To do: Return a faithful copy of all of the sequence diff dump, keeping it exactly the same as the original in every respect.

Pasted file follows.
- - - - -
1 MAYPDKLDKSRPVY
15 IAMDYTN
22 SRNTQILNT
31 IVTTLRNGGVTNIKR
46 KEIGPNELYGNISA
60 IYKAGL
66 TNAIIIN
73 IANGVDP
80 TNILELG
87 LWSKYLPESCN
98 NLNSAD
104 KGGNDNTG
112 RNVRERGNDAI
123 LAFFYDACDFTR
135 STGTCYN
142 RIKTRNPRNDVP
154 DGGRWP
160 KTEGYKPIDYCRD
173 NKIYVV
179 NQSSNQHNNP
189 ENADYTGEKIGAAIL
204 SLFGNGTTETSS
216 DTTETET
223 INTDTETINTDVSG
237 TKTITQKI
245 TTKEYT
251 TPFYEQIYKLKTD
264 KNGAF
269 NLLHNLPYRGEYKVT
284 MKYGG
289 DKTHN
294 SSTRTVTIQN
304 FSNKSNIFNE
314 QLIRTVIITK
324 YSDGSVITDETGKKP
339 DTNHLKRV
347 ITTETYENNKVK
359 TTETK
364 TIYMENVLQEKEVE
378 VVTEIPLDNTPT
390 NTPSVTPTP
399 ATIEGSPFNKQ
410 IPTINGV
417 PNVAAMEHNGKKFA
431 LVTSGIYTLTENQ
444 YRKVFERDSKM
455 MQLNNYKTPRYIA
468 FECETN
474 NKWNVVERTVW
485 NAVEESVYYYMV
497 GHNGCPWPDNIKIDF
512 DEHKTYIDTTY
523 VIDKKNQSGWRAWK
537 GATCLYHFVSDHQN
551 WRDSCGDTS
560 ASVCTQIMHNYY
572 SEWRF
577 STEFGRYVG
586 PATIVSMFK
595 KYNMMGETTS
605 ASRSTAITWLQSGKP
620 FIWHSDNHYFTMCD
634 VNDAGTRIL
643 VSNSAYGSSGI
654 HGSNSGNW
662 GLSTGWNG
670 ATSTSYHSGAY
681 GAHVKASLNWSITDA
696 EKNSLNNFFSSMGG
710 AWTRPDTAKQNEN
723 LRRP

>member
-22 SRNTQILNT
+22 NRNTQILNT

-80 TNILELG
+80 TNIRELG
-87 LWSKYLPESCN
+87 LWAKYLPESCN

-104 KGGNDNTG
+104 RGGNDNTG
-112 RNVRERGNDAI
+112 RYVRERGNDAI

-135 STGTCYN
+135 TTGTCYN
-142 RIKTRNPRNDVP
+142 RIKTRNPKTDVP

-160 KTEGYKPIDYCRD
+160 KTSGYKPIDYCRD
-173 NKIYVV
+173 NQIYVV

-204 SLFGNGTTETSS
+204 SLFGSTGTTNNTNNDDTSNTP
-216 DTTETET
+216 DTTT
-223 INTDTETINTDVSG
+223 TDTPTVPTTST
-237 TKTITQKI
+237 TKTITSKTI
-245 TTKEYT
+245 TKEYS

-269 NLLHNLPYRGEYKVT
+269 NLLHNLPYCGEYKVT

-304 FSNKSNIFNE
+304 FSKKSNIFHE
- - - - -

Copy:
1 MAYPDKLDKSRPVY
15 IAMDYTN
22 SRNTQILNT
31 IVTTLRNGGVTNIKR
46 KEIGPNELYGNISA
60 IYKAGL
66 TNAIIIN
73 IANGVDP
80 TNILELG
87 LWSKYLPESCN
98 NLNSAD
104 KGGNDNTG
112 RNVRERGNDAI
123 LAFFYDACDFTR
135 STGTCYN
142 RIKTRNPRNDVP
154 DGGRWP
160 KTEGYKPIDYCRD
173 NKIYVV
179 NQSSNQHNNP
189 ENADYTGEKIGAAIL
204 SLFGNGTTETSS
216 DTTETET
223 INTDTETINTDVSG
237 TKTITQKI
245 TTKEYT
251 TPFYEQIYKLKTD
264 KNGAF
269 NLLHNLPYRGEYKVT
284 MKYGG
289 DKTHN
294 SSTRTVTIQN
304 FSNKSNIFNE
314 QLIRTVIITK
324 YSDGSVITDETGKKP
339 DTNHLKRV
347 ITTETYENNKVK
359 TTETK
364 TIYMENVLQEKEVE
378 VVTEIPLDNTPT
390 NTPSVTPTP
399 ATIEGSPFNKQ
410 IPTINGV
417 PNVAAMEHNGKKFA
431 LVTSGIYTLTENQ
444 YRKVFERDSKM
455 MQLNNYKTPRYIA
468 FECETN
474 NKWNVVERTVW
485 NAVEESVYYYMV
497 GHNGCPWPDNIKIDF
512 DEHKTYIDTTY
523 VIDKKNQSGWRAWK
537 GATCLYHFVSDHQN
551 WRDSCGDTS
560 ASVCTQIMHNYY
572 SEWRF
577 STEFGRYVG
586 PATIVSMFK
595 KYNMMGETTS
605 ASRSTAITWLQSGKP
620 FIWHSDNHYFTMCD
634 VNDAGTRIL
643 VSNSAYGSSGI
654 HGSNSGNW
662 GLSTGWNG
670 ATSTSYHSGAY
681 GAHVKASLNWSITDA
696 EKNSLNNFFSSMGG
710 AWTRPDTAKQNEN
723 LRRP

>member
-22 SRNTQILNT
+22 NRNTQILNT

-80 TNILELG
+80 TNIRELG
-87 LWSKYLPESCN
+87 LWAKYLPESCN

-104 KGGNDNTG
+104 RGGNDNTG
-112 RNVRERGNDAI
+112 RYVRERGNDAI

-135 STGTCYN
+135 TTGTCYN
-142 RIKTRNPRNDVP
+142 RIKTRNPKTDVP

-160 KTEGYKPIDYCRD
+160 KTSGYKPIDYCRD
-173 NKIYVV
+173 NQIYVV

-204 SLFGNGTTETSS
+204 SLFGSTGTTNNTNNDDTSNTP
-216 DTTETET
+216 DTTT
-223 INTDTETINTDVSG
+223 TDTPTVPTTST
-237 TKTITQKI
+237 TKTITSKTI
-245 TTKEYT
+245 TKEYS

-269 NLLHNLPYRGEYKVT
+269 NLLHNLPYCGEYKVT

-304 FSNKSNIFNE
+304 FSKKSNIFHE